So, you think it is a leap of faith to not reach your conclusions?  That seems to be a huge stretch when there is a big hole in your EmodE proposition, in that we don't have any recording of JS's spoken dialect at the time in upstate New York.  The EmodE could be simply relics from Elizabethan English that was spoken in that area.  Further, why would God add so many layers between his supposed word and his children that are supposed to have the word and understand the word?  It's hard to believe that God didn't just give his words to JS like he did in the Book of Moses and the D&C.  It's hard enough for one to believe that God used plates that could not be seen and a seer stone that never worked in treasure hunts.  Now, you want to propose an additional layer of a pre-translation into some archaic language in order to avoid the inevitable inspired fiction model from becoming the model.  Given this, it sure seems that yours is where a lot of faith is required.

There isn't a big hole since English had already shifted in significant ways away from many Book of Mormon patterns 100 years before Joseph Smith was born.

I'm not interested in exploring why questions with you; they are much weaker evidence than what questions.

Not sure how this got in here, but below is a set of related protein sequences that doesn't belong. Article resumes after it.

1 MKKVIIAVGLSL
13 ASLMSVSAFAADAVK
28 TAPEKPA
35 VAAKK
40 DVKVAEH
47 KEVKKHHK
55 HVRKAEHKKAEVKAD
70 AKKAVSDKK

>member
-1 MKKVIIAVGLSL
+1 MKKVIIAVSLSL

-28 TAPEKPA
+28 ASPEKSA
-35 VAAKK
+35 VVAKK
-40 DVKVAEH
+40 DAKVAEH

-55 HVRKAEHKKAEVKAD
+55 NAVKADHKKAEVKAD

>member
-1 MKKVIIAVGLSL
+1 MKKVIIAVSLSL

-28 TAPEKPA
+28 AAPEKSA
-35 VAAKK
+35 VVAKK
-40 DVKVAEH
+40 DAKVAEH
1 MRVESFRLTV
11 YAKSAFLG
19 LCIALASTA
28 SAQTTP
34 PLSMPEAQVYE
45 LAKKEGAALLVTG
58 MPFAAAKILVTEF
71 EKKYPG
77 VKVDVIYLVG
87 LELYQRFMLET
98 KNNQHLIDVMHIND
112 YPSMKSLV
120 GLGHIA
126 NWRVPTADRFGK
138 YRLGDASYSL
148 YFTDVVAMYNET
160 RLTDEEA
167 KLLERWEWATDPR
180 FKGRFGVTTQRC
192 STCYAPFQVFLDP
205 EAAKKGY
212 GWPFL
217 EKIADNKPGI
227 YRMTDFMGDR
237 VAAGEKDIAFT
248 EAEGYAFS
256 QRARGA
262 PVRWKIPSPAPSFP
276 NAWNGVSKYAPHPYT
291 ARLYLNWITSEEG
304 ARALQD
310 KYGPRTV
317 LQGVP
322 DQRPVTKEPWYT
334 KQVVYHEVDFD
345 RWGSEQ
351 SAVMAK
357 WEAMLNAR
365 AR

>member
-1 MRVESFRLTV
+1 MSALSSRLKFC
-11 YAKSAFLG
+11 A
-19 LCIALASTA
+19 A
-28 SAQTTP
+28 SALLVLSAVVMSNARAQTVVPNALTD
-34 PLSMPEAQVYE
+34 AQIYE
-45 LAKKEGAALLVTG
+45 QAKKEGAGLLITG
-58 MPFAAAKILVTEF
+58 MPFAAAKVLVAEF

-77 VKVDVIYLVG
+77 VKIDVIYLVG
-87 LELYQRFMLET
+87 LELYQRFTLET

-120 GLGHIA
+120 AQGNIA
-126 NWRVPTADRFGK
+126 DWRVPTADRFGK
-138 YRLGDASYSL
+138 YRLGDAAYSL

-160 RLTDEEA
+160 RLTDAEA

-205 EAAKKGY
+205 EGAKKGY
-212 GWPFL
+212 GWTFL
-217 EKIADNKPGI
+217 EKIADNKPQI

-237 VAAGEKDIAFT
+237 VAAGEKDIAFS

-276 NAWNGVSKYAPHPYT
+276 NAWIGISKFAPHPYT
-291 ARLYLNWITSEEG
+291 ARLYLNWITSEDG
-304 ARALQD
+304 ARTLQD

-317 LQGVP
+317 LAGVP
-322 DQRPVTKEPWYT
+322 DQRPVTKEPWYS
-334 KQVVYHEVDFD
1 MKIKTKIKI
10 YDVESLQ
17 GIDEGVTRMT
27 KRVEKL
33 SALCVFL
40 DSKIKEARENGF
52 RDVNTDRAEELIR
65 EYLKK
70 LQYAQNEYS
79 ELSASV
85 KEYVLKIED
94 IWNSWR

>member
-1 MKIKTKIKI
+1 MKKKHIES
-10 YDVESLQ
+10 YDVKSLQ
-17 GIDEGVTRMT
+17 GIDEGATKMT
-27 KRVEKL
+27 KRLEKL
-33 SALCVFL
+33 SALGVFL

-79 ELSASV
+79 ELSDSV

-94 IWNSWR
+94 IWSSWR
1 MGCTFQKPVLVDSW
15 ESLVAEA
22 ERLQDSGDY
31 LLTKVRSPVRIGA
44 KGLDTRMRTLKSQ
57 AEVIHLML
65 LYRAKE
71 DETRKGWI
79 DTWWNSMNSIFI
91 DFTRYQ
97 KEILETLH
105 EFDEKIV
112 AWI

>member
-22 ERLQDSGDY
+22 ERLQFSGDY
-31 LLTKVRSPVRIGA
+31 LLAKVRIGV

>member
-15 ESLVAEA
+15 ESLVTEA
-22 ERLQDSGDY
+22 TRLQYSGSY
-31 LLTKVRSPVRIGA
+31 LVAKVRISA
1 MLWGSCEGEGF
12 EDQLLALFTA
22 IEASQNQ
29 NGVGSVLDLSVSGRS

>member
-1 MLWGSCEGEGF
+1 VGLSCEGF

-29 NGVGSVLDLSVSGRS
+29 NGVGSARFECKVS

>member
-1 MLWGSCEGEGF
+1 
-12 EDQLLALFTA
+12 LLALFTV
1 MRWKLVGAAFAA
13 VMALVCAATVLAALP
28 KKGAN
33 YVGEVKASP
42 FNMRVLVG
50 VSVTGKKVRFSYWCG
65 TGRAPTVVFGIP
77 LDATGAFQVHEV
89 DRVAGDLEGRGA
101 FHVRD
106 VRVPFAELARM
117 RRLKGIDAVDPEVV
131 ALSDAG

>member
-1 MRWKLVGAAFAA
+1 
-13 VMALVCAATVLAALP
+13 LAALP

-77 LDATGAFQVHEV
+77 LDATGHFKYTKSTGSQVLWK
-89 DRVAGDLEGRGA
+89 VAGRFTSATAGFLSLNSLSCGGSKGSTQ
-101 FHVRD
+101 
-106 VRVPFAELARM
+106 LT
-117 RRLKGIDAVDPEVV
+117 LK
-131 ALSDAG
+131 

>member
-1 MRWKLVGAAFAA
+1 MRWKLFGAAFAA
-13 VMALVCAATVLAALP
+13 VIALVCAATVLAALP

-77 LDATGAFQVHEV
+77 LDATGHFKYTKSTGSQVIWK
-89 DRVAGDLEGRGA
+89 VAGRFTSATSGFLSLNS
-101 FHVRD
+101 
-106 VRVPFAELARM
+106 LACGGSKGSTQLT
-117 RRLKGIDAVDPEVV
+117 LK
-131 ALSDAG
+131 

Doctrine and Covenants language was probably in very large part the result of a revelation of words as well. Anyway, one can't use that language to say anything about Book of Mormon authorship since we don't know for sure that it represents Joseph's own language.

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8 minutes ago, champatsch said:

The original narrative is probably that the Book of Mormon was a revelation of words. What the dictation witnesses said works best with that, as also Joseph Smith's own statement in 1840 that he wasn't the author, that God was. Then, because of bad grammar, the narrative morphed into a hybrid: a revelation of words (names) and a revelation of ideas. Except no one ever worked through the details and the problems with that view. And no one ever actually studied the language and determined that a lot of the bad grammar would not have been Joseph's. Even now, leading proponents of the B. H. Roberts view haven't studied the bad grammar carefully, or the rest of the grammar, or the lexical usage or the syntactic usage. It's a big problem that very few seem to care about. In any even, I'm actually advocating what is probably the earliest narrative.

What are you advocating? Joseph Smith as fictional author?

I don't think it’s that simple as you’d have to create a theological justification to support the idea of God inserting EmodE into the narrative.  

Joseph Smith was the real author, not a fictional one.